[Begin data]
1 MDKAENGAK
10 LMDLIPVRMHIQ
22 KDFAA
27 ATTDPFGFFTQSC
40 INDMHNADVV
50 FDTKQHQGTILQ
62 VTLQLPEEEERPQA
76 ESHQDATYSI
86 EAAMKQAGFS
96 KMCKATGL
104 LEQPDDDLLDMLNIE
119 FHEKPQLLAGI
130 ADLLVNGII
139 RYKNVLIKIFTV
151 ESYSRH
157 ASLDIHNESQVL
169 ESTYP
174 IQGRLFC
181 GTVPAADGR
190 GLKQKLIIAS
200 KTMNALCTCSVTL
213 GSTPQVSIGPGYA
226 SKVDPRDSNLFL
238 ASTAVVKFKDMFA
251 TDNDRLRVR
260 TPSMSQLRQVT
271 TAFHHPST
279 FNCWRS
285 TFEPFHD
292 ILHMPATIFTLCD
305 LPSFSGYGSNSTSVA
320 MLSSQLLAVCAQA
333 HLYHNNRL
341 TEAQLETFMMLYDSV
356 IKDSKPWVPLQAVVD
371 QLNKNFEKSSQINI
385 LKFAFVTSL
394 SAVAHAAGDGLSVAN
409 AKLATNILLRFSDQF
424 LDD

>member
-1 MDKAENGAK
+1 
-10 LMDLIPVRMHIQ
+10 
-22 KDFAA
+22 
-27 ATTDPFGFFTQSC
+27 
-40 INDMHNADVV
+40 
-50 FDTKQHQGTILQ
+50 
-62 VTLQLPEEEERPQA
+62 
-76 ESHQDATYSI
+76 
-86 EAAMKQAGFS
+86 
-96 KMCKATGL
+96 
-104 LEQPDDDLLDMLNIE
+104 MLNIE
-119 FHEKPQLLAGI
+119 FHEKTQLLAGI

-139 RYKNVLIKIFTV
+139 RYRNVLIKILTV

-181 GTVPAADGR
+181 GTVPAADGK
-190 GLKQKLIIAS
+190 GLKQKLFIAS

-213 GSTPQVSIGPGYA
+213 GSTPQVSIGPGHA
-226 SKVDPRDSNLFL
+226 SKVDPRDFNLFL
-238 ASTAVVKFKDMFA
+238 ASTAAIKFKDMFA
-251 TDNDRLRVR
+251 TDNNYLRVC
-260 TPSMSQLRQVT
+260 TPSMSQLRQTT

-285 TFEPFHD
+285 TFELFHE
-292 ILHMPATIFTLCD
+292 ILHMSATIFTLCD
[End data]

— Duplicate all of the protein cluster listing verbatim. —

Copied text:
1 MDKAENGAK
10 LMDLIPVRMHIQ
22 KDFAA
27 ATTDPFGFFTQSC
40 INDMHNADVV
50 FDTKQHQGTILQ
62 VTLQLPEEEERPQA
76 ESHQDATYSI
86 EAAMKQAGFS
96 KMCKATGL
104 LEQPDDDLLDMLNIE
119 FHEKPQLLAGI
130 ADLLVNGII
139 RYKNVLIKIFTV
151 ESYSRH
157 ASLDIHNESQVL
169 ESTYP
174 IQGRLFC
181 GTVPAADGR
190 GLKQKLIIAS
200 KTMNALCTCSVTL
213 GSTPQVSIGPGYA
226 SKVDPRDSNLFL
238 ASTAVVKFKDMFA
251 TDNDRLRVR
260 TPSMSQLRQVT
271 TAFHHPST
279 FNCWRS
285 TFEPFHD
292 ILHMPATIFTLCD
305 LPSFSGYGSNSTSVA
320 MLSSQLLAVCAQA
333 HLYHNNRL
341 TEAQLETFMMLYDSV
356 IKDSKPWVPLQAVVD
371 QLNKNFEKSSQINI
385 LKFAFVTSL
394 SAVAHAAGDGLSVAN
409 AKLATNILLRFSDQF
424 LDD

>member
-1 MDKAENGAK
+1 
-10 LMDLIPVRMHIQ
+10 
-22 KDFAA
+22 
-27 ATTDPFGFFTQSC
+27 
-40 INDMHNADVV
+40 
-50 FDTKQHQGTILQ
+50 
-62 VTLQLPEEEERPQA
+62 
-76 ESHQDATYSI
+76 
-86 EAAMKQAGFS
+86 
-96 KMCKATGL
+96 
-104 LEQPDDDLLDMLNIE
+104 MLNIE
-119 FHEKPQLLAGI
+119 FHEKTQLLAGI

-139 RYKNVLIKIFTV
+139 RYRNVLIKILTV

-181 GTVPAADGR
+181 GTVPAADGK
-190 GLKQKLIIAS
+190 GLKQKLFIAS

-213 GSTPQVSIGPGYA
+213 GSTPQVSIGPGHA
-226 SKVDPRDSNLFL
+226 SKVDPRDFNLFL
-238 ASTAVVKFKDMFA
+238 ASTAAIKFKDMFA
-251 TDNDRLRVR
+251 TDNNYLRVC
-260 TPSMSQLRQVT
+260 TPSMSQLRQTT

-285 TFEPFHD
+285 TFELFHE
-292 ILHMPATIFTLCD
+292 ILHMSATIFTLCD